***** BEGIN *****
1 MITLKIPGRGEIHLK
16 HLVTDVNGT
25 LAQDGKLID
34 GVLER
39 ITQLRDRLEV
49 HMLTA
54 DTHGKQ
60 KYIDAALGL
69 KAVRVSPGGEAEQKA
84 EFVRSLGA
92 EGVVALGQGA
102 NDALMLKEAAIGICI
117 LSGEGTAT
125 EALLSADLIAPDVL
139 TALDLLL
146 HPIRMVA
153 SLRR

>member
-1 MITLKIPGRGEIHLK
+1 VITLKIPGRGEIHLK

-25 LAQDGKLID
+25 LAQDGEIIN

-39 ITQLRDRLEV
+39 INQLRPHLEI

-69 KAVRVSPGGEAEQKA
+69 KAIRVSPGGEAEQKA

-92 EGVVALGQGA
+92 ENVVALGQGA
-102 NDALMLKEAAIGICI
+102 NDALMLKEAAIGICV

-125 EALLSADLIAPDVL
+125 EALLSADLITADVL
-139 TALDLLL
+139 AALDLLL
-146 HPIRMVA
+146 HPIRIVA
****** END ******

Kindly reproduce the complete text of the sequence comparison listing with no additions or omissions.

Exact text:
1 MITLKIPGRGEIHLK
16 HLVTDVNGT
25 LAQDGKLID
34 GVLER
39 ITQLRDRLEV
49 HMLTA
54 DTHGKQ
60 KYIDAALGL
69 KAVRVSPGGEAEQKA
84 EFVRSLGA
92 EGVVALGQGA
102 NDALMLKEAAIGICI
117 LSGEGTAT
125 EALLSADLIAPDVL
139 TALDLLL
146 HPIRMVA
153 SLRR

>member
-1 MITLKIPGRGEIHLK
+1 VITLKIPGRGEIHLK

-25 LAQDGKLID
+25 LAQDGEIIN

-39 ITQLRDRLEV
+39 INQLRPHLEI

-69 KAVRVSPGGEAEQKA
+69 KAIRVSPGGEAEQKA

-92 EGVVALGQGA
+92 ENVVALGQGA
-102 NDALMLKEAAIGICI
+102 NDALMLKEAAIGICV

-125 EALLSADLIAPDVL
+125 EALLSADLITADVL
-139 TALDLLL
+139 AALDLLL
-146 HPIRMVA
+146 HPIRIVA